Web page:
A resource for people who are impacted by disasters.
During the course of a year, I'm sent many different resources by a variety of people. In most cases, these are books on some aspect of disasters. More recently I became aware of Cards for Calamity.
I was contacted by Elizabeth and Jolie who are the founders of a social enterprise that shares knowledge based on learning from disaster, to empower individuals, organizations and communities to seize the opportunities that come with change. They have worked on disasters all over the world but are based in New Zealand.
They have created the Cards for Calamity to help people navigate life after disaster. Composed of tales, tips and tricks, these 70 cards make life a little easier. In practical and profound ways, they guide people through the weeks, months and years after disaster. They realized that to come out of a disaster the best you can, it helps to have knowledge and inspiration from others who have been there before. The cards make life a that little bit easier at such a tough time.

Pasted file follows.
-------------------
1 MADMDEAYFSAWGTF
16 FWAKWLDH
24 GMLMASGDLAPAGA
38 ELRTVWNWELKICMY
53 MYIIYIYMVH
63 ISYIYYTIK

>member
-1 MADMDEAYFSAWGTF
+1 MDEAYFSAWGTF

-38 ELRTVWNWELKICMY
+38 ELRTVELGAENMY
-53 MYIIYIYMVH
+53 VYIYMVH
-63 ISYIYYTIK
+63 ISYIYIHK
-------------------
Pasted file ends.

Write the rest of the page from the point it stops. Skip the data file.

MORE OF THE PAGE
My thinking is this. There are disaster counseling services available after a large event — but there are not enough of them to go around, and not everyone needs that level of effort for what they are dealing with mentally. These cards can be a way for an individual or family to think about and dialog with one another about the impacts of the disaster and not let feelings get pent up with no form of release. They are not the only solution, but another tool in the toolbox. In this area of our work, there aren't that many tools.
I'm still thinking about how you go about using these cards as a community/organization. Do you have some sets on hand? Do you distribute them to mental health professionals in the region? Or, at the time of the disaster — you tap this resource? The challenge with this last one is remembering to take action in the middle of dealing with the event.
You can find more information at www.cardsforcalmity.com
I’ve got a set coming my way, so I will be able to update you on my experience of them. Here are some thoughts on them from two other professionals who have reviewed their content.
Doug Ahlers — Senior Fellow, Program on Crisis Leadership, Harvard University
Mary Comerio — Professor of the Graduate School, University of California, Berkeley